Royal College of Pathologists
The Wraptite air barrier system from the A. Proctor Group was installed as a solution for airtightness, weather protection and breathability at the new administrative headquarters of the Royal College of Pathologists in London. Designed by architects Bennetts Associates, the new £15m eight-storey building on Alie Street in Whitechapel is the home for the college and features a double-height reception area, flexible office space, a library, meeting and conference rooms and a 200-seat auditorium. Gilbert-Ash was chosen to build and manage the project, which sought to reach BREEAM Excellent assessment.

Cladding contractor Windell installed the system as an external air barrier and alternative to a traditional standard breather membrane. The use of a standard membrane would have required mechanical fixing and provided some challenges given the concrete structure of the building. As an alternative, the self-adhesive membrane was applied quickly and easily to the external envelope in continuous pieces.

George Marcantonio, the Site Manager of Windell, comments: “The application of the self-adhesive Wraptite System has proven really easy to use, and quick to apply, with no requirement to return for additional fixing or accessories. We will certainly be using the system for future projects and recommend it without hesitation.”

As-designed performance
Unlike internal air barriers, which can be complex and costly to install due to the need to accommodate building services such as electrical, lighting, heating and drainage systems, positioning an air barrier on the outside of the structural frame simplifies the process of maintaining the envelope’s integrity, as there are less building services and structural penetrations to be sealed.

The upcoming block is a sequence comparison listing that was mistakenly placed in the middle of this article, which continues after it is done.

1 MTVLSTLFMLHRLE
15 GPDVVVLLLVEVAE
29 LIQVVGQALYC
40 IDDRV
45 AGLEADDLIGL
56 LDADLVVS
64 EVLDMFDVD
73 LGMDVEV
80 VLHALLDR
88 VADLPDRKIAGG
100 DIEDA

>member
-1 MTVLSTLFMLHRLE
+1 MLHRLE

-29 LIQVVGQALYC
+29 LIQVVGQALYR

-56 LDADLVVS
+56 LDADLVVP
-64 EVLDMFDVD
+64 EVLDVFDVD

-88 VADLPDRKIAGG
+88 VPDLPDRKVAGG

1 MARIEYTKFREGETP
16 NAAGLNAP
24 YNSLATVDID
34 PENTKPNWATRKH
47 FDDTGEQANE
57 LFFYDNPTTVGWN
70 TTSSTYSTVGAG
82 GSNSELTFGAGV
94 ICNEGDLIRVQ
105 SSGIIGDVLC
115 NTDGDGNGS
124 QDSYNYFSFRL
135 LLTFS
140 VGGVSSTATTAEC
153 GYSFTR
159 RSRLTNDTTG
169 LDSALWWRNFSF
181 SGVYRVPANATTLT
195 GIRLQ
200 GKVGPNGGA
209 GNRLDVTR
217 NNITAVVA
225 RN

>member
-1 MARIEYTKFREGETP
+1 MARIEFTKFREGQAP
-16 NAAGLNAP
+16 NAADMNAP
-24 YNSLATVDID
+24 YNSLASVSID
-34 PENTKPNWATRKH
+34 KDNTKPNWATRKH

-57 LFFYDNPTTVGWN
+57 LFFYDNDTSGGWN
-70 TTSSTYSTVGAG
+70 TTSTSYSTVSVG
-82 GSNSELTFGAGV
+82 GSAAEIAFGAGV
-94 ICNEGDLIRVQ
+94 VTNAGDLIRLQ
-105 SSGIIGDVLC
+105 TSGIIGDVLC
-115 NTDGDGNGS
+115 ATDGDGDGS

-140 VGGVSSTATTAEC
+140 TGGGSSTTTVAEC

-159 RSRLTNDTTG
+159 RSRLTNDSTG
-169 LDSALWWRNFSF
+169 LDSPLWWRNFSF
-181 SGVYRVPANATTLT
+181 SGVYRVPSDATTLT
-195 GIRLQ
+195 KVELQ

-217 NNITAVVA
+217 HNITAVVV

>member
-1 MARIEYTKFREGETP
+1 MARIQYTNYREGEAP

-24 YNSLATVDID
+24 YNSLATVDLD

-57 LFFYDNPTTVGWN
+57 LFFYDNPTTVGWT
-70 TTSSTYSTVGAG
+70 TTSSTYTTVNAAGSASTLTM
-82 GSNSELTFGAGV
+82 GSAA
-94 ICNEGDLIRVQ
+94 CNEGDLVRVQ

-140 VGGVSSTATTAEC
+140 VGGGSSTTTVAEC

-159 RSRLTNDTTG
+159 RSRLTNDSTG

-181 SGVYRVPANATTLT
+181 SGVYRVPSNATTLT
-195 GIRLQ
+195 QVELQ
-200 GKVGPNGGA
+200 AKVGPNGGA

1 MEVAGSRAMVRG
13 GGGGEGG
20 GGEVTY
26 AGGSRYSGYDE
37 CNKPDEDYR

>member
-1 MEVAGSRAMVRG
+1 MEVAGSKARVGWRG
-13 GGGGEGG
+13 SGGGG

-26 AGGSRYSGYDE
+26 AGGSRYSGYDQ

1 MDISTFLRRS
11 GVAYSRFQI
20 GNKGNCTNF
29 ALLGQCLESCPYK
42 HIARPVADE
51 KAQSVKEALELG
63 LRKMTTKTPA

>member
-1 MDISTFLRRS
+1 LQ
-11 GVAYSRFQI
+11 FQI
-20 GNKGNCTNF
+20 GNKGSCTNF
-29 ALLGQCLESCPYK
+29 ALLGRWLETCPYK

By reducing the likelihood of potential failures to meet designed airtightness levels, the system helps ensure ‘as-designed’ performance, narrowing the performance gap between as-designed and actual energy performance.

Wraptite benefits
• Complies with use on buildings of high-rise and over 18m under Part B amendments made in November 2018, membranes need to be Class B,s3,d0 or better, with Wraptite at Class B,s1,d0*.
• Included within BS8414 testing with cladding manufacturers.
• Corner detailing for opening and movement joint interfaces are easily treated.
• Improved airtightness and may negate the use of a VCL totally from the design internally, meaning easier a quicker install of dry lining package.
• Hygrothermal Modelling (WUFI) will identify whether the construction requires a VCL or not. In some instances the use of Wraptite without a VCL may be the most efficient option.
• Improving airtightness may allow you to change thickness or type of insulation used when modelled through SAP or SBEM.
• No need to tape sheathing boards as Wraptite is positioned across the whole board.

*tested over 12mm calcium silicate board/fibre cement board as per BS EN 13238:2010. All tests carried out to EN 13859-2 standard.